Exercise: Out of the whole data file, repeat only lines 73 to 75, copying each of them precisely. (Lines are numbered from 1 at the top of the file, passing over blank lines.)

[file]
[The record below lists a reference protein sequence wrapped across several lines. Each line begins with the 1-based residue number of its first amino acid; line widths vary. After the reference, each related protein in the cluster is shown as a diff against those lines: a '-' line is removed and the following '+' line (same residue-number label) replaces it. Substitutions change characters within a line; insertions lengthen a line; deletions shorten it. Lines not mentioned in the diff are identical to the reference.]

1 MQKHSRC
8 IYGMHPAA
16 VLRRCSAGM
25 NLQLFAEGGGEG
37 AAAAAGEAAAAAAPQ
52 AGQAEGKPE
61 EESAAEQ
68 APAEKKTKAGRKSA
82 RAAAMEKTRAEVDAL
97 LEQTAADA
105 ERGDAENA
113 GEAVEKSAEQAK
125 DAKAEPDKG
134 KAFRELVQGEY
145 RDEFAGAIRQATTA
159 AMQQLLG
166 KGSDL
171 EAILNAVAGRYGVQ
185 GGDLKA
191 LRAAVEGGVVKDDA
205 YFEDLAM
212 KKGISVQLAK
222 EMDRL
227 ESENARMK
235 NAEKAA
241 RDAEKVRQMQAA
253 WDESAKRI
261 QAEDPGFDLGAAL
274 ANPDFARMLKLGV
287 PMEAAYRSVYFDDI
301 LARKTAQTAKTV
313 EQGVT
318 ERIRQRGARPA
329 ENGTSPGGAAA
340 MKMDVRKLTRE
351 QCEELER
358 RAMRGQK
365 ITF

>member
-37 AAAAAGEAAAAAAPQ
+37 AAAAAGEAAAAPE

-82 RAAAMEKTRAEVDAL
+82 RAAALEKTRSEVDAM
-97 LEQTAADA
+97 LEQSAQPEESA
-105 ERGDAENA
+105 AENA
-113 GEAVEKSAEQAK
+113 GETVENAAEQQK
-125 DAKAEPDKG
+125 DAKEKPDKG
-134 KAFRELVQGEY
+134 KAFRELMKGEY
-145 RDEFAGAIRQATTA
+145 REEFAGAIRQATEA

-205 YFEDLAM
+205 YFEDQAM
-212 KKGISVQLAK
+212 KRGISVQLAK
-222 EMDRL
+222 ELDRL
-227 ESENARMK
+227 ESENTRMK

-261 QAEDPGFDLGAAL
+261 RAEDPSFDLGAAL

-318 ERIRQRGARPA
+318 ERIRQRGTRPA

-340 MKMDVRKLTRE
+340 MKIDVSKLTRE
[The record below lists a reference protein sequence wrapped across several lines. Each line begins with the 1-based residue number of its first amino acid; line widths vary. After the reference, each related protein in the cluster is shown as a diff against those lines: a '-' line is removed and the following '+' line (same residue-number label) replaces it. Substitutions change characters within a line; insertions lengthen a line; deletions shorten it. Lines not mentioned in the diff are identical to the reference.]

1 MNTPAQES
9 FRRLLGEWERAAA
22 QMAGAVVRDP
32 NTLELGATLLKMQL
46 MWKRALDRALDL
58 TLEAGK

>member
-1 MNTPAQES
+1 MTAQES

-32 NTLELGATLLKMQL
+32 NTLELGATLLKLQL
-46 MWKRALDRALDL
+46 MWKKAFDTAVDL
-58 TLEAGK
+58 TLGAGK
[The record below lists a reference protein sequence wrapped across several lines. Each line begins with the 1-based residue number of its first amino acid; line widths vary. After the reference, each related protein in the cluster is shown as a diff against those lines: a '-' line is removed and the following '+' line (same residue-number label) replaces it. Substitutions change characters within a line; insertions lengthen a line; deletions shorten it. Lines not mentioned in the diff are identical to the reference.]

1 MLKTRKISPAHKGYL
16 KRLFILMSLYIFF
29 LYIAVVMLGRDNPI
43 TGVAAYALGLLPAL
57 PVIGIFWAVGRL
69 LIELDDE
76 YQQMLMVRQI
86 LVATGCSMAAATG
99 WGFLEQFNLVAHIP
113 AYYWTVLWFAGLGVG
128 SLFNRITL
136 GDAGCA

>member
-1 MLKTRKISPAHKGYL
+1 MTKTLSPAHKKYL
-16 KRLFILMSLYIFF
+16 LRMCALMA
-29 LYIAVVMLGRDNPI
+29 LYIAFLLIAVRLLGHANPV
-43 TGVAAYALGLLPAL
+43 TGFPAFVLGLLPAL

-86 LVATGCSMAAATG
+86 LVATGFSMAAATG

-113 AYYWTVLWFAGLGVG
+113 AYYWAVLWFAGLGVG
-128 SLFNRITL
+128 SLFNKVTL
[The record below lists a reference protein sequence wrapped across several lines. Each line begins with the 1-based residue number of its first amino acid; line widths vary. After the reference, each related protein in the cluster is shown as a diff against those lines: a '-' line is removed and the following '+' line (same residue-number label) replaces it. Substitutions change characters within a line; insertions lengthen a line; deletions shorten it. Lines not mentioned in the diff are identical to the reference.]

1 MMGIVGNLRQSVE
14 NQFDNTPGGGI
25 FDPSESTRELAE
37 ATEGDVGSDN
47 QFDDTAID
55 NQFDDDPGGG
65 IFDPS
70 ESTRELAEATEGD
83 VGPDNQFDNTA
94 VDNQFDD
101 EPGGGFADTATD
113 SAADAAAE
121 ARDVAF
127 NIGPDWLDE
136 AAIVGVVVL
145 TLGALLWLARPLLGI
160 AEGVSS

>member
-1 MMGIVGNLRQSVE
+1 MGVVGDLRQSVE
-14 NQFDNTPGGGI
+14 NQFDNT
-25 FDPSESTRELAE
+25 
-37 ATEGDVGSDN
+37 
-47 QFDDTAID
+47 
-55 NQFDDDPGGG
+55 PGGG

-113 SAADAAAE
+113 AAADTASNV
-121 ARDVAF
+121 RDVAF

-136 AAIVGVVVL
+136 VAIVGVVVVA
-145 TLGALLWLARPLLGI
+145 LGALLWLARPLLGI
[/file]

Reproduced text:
9 FRRLLGEWERAAA
22 QMAGAVVRDP
32 NTLELGATLLKMQL